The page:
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IMF warns global growth will be lopsided

Sabri Ben-Achour Apr 5, 2021
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As some countries recover, interest rates rise, making it harder for the economies of other countries to rebound. Karen Bleier/AFP via Getty Images

IMF warns global growth will be lopsided

Sabri Ben-Achour Apr 5, 2021
Heard on:
As some countries recover, interest rates rise, making it harder for the economies of other countries to rebound. Karen Bleier/AFP via Getty Images
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The International Monetary Fund is expected to deliver some good news Tuesday — the worldwide economic expansion this year will be higher than it had last predicted, somewhere north of 5.5%. But the global financial institution also has a word of caution: That number is hiding a lot of unequal growth. We’re not all getting out of the pandemic at the same time. And that may leave lasting damage. 

In a speech ahead of the IMF’s week of meetings, Managing Director Kristalina Georgieva had this simple warning: “The U.S. is looking good, India is looking good, China is looking good. Ah, Brazil, the United Kingdom, Russia, and parts of Western Europe are not so good.”

Latin America’s in trouble too. The dividing line between rich and poor countries isn’t neat and tidy, said Adam Posen at the Peterson Institute for International Economics.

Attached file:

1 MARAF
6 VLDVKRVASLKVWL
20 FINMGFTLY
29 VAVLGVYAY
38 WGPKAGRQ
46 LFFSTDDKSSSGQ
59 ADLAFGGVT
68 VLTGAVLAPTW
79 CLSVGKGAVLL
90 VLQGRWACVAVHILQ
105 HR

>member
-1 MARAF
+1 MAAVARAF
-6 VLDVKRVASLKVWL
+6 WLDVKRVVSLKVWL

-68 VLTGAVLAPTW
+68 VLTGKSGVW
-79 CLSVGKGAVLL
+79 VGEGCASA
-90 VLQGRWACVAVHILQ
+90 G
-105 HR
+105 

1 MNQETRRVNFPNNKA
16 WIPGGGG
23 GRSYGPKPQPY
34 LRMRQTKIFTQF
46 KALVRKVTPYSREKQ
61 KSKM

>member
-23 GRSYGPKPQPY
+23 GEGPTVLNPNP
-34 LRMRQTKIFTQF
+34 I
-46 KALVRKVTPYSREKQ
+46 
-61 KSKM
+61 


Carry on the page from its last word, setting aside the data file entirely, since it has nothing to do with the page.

Part of this global divergence is in the coronavirus vaccine — some, mostly rich, countries have a lot of it. Most middle-income and poor countries have very little.

But vaccines fight the virus. To fight recession, you also need money — for example, trillions of dollars in stimulus — which lots of countries don’t have.

“They don’t have the space to either spend the money or borrow the money from markets and sustain their businesses and households,” said Masood Ahmed, president of the Center for Global Development.

There’s also a cruel irony in the U.S.’ rapid economic recovery. As it and other countries spend their way to health, interest rates rise.

“It tightens global financial conditions, and it means that emerging markets can experience capital outflows,” said Nathan Sheets, chief economist at PGIM Fixed Income.

Meaning that as richer countries heal, it makes it a little harder for some poorer ones to do so.

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